Memorandum Opinion In Support Of Denial Of Motions For Summary Judgment (ECF No. 115), at 13-14.

B. Motion for Reconsideration

Dr. Jin filed a Motion for Reconsideration and Brief in Support (ECF Nos. 116, 117) on January 28, 2014, vigorously challenging the Court's finding that Plaintiff's claim had been adequately raised and exhausted via the DOC's three step grievance procedures. Dr. Jin asserts that the two grievances the Court referenced above, i.e., Grievances No. 370255 and No. 374642 "dealt specifically with events that took place in June and July 2011... [not] events in 2009 and 2010, the time period at issue in this lawsuit and most importantly, neither grievance was exhausted prior to either the original or Amended Complaints being" filed. Brief in Support of Motion for Reconsideration (ECF No. 117), at 1. After careful review of the motion and brief in support, Plaintiff's brief in opposition, the exhibits in support and in opposition, which include the grievance records (that were also included in the summary judgment appendices), and the original briefs, the Court will deny Defendant's Motion for Reconsideration.

II. Standards for Reconsideration.

The purpose of a motion for reconsideration "is to correct manifest errors of law or fact or to present newly discovered evidence." Max's Seafood Cafe v. Quinteros, 176 F.3d 669, 677 (3d Cir. 1999) (quoting Harsco Corp. v. Zlotnicki, 779 F.2d 906, 909 (3d Cir. 1985)). The moving party bears a heavy burden to demonstrate that an order should be reconsidered, and the Court will only grant such a motion if the moving party shows: "(1) an intervening change in the controlling law; (2) the availability of new evidence that was not available when the court granted the motion for summary judgment; or (3) the need to correct a clear error of law or fact or to prevent manifest injustice" Id. (citing North River Ins. Co. v. Cigna Reinsurance Co., 52 F.3d 1194, 1218 (3d Cir. 1995)). Further, motions for reconsideration should not be entertained if they simply reargue or relitigate old matters or express disagreement with a Court's ruling. See E.E.O.C. v. U.S. Steel Corp., 2012 WL 1150799, at *6-7 (W.D. Pa. 2012). "A motion for reconsideration is not properly grounded on a request that the Court simply rethink a decision it has already made." Douris v. Schweiker, 229 F.Supp.2d 391, 408 (E.D.Pa. 2002) (citing Glendon Energy Co. v. Bor. of Glendon, 836 F.Supp. 1109, 1122 (E.D.Pa. 1993)).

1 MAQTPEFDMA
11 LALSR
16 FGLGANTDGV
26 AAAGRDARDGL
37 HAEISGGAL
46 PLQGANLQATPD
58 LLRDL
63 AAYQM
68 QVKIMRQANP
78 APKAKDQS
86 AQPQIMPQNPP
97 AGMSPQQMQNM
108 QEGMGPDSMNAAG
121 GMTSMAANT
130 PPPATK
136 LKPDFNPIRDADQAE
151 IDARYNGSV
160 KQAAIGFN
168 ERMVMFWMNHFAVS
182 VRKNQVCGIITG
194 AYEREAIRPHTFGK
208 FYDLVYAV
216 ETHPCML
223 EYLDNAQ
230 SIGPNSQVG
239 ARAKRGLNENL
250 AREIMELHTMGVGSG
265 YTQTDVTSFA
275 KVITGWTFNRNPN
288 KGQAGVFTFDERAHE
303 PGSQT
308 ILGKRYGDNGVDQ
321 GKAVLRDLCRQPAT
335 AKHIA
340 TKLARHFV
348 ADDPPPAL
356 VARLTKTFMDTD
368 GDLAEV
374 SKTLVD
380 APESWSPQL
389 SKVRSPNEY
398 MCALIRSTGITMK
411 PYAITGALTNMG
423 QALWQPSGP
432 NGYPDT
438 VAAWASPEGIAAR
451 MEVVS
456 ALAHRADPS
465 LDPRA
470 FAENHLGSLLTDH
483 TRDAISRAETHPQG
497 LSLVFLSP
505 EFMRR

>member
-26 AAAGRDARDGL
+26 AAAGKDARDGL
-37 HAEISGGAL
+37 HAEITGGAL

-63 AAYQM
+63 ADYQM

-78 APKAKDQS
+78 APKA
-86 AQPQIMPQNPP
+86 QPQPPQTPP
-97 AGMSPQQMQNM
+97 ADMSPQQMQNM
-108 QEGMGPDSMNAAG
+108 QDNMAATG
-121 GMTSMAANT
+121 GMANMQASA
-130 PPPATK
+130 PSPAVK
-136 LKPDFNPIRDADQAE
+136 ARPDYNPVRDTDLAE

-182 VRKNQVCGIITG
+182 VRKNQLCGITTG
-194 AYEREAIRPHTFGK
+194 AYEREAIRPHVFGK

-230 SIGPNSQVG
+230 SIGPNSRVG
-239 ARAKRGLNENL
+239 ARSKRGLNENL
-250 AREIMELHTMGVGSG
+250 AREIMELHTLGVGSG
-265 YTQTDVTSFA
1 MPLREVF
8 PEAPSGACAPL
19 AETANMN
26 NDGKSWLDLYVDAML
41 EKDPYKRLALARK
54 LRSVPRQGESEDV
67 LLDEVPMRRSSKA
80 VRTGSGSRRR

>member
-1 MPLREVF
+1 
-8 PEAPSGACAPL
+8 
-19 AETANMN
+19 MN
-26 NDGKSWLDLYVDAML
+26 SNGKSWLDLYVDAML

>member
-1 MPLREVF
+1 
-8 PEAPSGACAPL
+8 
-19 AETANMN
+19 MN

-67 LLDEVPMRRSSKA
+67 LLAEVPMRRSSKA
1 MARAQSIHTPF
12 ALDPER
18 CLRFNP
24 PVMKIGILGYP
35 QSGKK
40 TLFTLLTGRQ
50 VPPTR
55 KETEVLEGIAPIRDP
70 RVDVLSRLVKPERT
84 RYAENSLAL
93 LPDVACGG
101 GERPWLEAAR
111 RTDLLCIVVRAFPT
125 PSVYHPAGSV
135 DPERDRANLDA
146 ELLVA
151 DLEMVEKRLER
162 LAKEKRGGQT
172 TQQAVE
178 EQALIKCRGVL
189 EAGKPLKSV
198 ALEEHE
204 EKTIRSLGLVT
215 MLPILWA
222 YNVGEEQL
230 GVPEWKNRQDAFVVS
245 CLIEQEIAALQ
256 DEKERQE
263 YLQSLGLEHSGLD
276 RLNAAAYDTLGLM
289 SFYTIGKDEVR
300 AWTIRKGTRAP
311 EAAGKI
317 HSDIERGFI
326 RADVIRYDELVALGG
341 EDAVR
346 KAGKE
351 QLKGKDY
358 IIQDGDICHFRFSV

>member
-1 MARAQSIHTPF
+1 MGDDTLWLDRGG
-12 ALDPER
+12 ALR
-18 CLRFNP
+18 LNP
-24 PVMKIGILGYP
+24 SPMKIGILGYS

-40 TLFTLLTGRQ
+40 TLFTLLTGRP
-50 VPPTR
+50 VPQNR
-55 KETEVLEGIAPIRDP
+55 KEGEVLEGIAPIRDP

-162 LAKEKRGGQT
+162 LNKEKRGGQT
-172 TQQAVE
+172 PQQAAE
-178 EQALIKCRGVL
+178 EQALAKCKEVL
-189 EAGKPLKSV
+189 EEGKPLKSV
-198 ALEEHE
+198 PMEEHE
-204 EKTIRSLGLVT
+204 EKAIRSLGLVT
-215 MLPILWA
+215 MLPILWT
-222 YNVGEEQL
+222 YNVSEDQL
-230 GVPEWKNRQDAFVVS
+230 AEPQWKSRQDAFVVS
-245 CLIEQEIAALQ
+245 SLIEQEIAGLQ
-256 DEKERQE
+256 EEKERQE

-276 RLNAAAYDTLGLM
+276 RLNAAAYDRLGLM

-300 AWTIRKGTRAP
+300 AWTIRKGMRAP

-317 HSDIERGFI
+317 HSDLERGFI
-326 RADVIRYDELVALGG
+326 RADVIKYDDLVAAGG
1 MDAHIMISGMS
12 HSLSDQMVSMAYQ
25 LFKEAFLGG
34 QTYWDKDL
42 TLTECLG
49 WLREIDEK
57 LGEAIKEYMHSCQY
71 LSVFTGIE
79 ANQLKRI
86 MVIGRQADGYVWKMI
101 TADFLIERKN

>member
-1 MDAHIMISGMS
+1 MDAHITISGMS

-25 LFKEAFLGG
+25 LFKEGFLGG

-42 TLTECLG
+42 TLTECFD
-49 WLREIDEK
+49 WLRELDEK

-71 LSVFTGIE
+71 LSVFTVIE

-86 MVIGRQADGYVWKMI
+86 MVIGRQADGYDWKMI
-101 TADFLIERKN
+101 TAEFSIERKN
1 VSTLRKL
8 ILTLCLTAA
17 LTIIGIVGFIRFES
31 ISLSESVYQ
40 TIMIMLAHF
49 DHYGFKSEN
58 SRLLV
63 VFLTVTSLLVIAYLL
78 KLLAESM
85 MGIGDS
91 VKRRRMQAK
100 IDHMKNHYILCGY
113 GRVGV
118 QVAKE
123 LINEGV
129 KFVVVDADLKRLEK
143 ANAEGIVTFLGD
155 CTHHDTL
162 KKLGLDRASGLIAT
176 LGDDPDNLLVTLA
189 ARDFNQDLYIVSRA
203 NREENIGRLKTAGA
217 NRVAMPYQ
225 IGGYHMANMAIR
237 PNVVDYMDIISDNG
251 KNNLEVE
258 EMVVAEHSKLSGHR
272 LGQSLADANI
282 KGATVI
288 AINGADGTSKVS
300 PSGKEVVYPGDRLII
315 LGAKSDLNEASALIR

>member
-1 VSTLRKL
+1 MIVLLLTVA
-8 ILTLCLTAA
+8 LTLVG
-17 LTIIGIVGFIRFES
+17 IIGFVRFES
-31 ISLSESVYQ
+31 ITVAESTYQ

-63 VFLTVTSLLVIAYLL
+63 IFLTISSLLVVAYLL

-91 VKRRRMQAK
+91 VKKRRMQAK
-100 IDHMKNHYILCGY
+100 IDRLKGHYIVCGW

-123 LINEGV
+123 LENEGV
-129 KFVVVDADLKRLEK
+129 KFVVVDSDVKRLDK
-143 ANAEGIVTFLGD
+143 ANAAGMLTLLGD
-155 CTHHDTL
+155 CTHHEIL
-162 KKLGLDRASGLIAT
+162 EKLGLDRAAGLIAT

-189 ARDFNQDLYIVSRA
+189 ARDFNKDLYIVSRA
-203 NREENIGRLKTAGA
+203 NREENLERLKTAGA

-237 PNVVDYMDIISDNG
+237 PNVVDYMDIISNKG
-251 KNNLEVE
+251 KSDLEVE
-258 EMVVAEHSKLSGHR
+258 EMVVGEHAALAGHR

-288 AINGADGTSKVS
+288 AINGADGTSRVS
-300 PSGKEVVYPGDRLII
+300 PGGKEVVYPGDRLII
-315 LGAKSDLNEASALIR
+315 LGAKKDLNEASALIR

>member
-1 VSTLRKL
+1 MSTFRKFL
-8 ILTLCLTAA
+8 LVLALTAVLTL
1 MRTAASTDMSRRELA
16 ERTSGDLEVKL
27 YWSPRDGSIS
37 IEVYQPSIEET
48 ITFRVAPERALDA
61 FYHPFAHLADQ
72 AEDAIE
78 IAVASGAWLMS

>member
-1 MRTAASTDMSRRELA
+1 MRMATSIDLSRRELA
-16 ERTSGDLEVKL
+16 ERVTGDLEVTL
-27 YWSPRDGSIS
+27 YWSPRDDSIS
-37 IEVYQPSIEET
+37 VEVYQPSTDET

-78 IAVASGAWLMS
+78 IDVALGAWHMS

To demonstrate clear error or manifest injustice, the Supreme Court mandates a "definite and firm conviction that a mistake has been committed." Easley v. Cromartie, 532 U.S. 234, 242 (2001) (citing United States v. U.S. Gypsum Co., 333 U.S. 364, 395 (1948)). Moreover, a defendant must "base its motion on arguments that were previously raised but were overlooked by the Court." United States v. Jasin, 292 F.Supp.2d 670, 676 (E.D.Pa. 2003). A motion for reconsideration "is not a proper vehicle to merely attempt to convince the court to rethink a decision it has already made[, ]" Colon v. Colonial Intermediate Unit 20, 443 F.Supp.2d 659, 667 (M.D.Pa. 2006) (citations omitted) and "parties are not free to relitigate issues that the Court has already decided." Jasin, 292 F.Supp.2d at 676 (citations omitted). As ...